The function simply performs a loop through the database using the iterator class, and sends the string in the parameter to every user, with a newline tacked onto the end.

Closing Function

The next important function in the chat manager is the CloseConnection function. This is essentially a helper function that makes it easier for you to close connections.

 void SCChat::CloseConnection( const string& p_reason ) {     SendAll( bold + red + UserDatabase::find( m_connection )->name +         " " + p_reason ); } 

In this case, the function simply sends a message to everyone saying that the user has quit. As I said, it's just a simple helper.

Other Functions

There are two other simple functions within the handler, all very simple. They are Flooded() and Hungup() , which are called when connections are forcibly closed by the connection manager:

 void SCChat::Hungup()  { CloseConnection( "has hung up!" ); } void SCChat::Flooded() { CloseConnection( "has been kicked for flooding!" ); 

These two functions simply utilize the CloseConnection helper function to notify everyone in the chatroom that the user has left.

Tying It All Together

Finally, you can integrate all the pieces together to form the chat server. This is done within the Demo06-01.cpp file.

 int main() {     SocketLib::ListeningManager<Telnet> lm;     SocketLib::ConnectionManager<Telnet> cm( 128 );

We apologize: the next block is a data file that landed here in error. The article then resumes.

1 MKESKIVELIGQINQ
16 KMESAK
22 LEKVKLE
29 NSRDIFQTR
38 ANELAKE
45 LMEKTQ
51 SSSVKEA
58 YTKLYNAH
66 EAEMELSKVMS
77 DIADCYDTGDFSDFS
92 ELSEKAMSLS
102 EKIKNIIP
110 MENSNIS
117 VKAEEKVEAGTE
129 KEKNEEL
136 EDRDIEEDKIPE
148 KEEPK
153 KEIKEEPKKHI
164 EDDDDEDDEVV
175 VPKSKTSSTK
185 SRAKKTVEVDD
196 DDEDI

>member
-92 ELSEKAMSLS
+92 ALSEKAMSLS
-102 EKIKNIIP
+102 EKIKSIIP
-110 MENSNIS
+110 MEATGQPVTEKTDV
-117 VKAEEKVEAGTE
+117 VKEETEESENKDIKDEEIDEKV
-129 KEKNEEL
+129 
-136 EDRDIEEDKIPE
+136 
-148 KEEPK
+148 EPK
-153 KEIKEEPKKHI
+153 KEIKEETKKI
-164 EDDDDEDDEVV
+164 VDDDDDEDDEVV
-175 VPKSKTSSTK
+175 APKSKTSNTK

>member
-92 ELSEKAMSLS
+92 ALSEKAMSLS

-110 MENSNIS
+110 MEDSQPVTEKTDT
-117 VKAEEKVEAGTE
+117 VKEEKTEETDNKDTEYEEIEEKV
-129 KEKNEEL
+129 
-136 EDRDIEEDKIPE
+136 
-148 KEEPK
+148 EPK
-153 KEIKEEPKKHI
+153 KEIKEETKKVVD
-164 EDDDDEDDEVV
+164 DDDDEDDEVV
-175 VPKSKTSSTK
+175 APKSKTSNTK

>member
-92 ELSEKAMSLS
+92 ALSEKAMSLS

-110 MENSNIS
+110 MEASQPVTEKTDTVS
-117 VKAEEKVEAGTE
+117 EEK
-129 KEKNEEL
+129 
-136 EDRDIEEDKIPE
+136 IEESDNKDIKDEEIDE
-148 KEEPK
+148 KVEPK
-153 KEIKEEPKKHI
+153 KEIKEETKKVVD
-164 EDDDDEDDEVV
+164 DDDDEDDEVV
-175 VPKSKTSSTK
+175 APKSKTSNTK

First, the two managers are created with the names lm and cm . The next step is to make the listening manager know about its connection manager, and then tell it to start listening on a port:

 lm.SetConnectionManager( &cm );     lm.AddPort( 5099 ); 

Here's the final part of the code:

 while( 1 ) {         lm.Listen();         cm.Manage();         ThreadLib::YieldThread();     } } 

The listening manager is told to listen on port 5099, and then the loop starts. The loop listens for incoming connections, and tells the connection manager to listen/send/close connections. Finally, it calls the thread library's yield function, so that the program doesn't consume 100% of your computer's resources.

That's pretty much it. Pretty easy, isn't it? You can compile this program using the instructions found in Appendix A, which is on the CD; the program uses the SocketLib, ThreadLib, and BasicLib.

Figure 6.5 shows a screenshot from the chat.

Figure 6.5. Screenshot from the SimpleChat.


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MUD Game Programming
MUD Game Programming (Premier Press Game Development)
ISBN: 1592000908
EAN: 2147483647
Year: 2003
Pages: 147
Authors: Ron Penton